Corporate Social Responsibility Practises Business Essay

Published: Last Edited:

This essay has been submitted by a student. This is not an example of the work written by our professional essay writers.

As global warming, protection of animal and animal rights, preservation of green emerges highly, people, activists, media and also Government have been pushed to keep eyes on the impact and consequences of waste and activities of companies and organisations. As the activities become wider, we can even see the rankings of companies based on their CSR performance for example, by Myriad organisations. Even though the methods of rankings of them are sometimes found to be questionable, it can be said that it has achieved considerable attraction and interests from the public. The companies are, therefore, forced to take CSR into considerations.

Corporate Social Responsibility Practises

Baker (2004) stated that "the ways the companies use to change the impacts, of outcomes and processes of the business, on the environment as well as on the society, into positive ones. Companies can use three methods, namely philanthropy, cause related branding and strategically focused CSR, to implant CSR into part of their businesses. There are mainly two aspects to inspect the processes, CSR and impacts on the environment and social fields. Firstly, the inner circle covers the operations within the business which affects the inside world and outside world. Inside world means the effects on the people and the processes of the business or the relationship between them and the impacts on the outside which are born from those processes in the business.

Second is the outer circle which focuses on the things that the businesses have done to the outside world, or how are the products and services of the business or their impacts, socially and environmentally. By their very nature, outside stakeholders have more interests on the outside circle. Nevertheless, it is financial analysts who will calculate the effects both monetarily and non monetarily like the effects on the company's image, reduction of penalty taxes, etc which means businesses tend to do deeds which will positive effects on them rather than helping the society purely out of deeds.

Corporate social responsibility is what every business should have as a continuing commitment to behave or do deeds which would fit both ethically and should increase the economic development as well as the standards of living and health aspects of community and environment and quality of life of the workforce (O'Hara, 2013).

In some other companies, CSR is defined much more focusing on philanthropic model. Except taxes, the companies will operate solely in the purpose of making profit without considering any duties on the society. And they would make a donation of a proportion of the profits they made. With this concept, it is falsely believed that companies are doing deeds without considering or harvesting the fruits of the deeds that they could enjoy from what they have made.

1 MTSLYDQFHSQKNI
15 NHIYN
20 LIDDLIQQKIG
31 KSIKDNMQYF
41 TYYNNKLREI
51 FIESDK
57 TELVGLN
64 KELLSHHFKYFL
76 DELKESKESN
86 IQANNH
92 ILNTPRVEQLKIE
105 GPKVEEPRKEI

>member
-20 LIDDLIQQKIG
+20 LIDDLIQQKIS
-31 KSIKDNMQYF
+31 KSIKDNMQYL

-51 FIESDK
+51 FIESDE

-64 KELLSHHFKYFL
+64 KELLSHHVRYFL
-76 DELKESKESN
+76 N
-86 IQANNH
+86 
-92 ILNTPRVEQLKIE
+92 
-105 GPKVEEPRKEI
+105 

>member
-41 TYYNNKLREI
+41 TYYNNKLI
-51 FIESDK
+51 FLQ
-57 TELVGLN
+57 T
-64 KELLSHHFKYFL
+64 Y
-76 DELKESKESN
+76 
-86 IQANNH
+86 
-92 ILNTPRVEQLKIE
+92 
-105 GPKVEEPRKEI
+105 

However there are also companies which are focused in a more responsible way to the society and environment as it gives a consideration to the business individually which means the impacts come out directly from the very nature of the business. In that way, business can be more responsible for their activities and plus, they can invest in a project which would affect both on the society and that will in turn benefit the company.

CSR may become a strategy to draw attentions and improve the image of the business during hard and competitive times. In this paper, the author shall be evaluating the effectiveness of CSR practises adopted by firms in the retail industry such as clothing retail Nike and food retail company Coca Cola.


Nike Inc is the multinational company which is the marketer, seller and designer of authentic athletic footwear, sports equipment and accessories and apparel for different fitness and sports activities.

Nike does not fall behind other companies and has become one of the companies which value the corporate responsibility. Nike believes that corporate responsibility is not a mere donation but it can boost growth, image and innovation of the company. It sees that by using corporate social responsibility wisely and form a strong link and connection with the company's operation and brand, both community and employees' perception on the company can be greatly increased thereby improving image, energy, passion and company's product value greatly on the other hand. The company puts more efforts on the basis of long-term growth and innovation strategies like creating a better climate, environment and world, encouraging and producing potentials through sport.

Nike formed a partnership with RED foundation and start campaigns of fighting against HIV/AIDS in Africa which is renowned as "Lace Up, Save Lives". Under this campaign, not only Nike tries to encourage the people with HIV to "Lace Up" but also providing funds to The Global Fund (Save Lives) by dividing equally all the income generated from a pair of Nike and red laces to fight not only AIDS but also Tuberculosis and Malaria. Furthermore, they will provide the community with health education about HIV/AIDS disease and prevention. With these, we can say this partnership has delivered programs of both medication and education.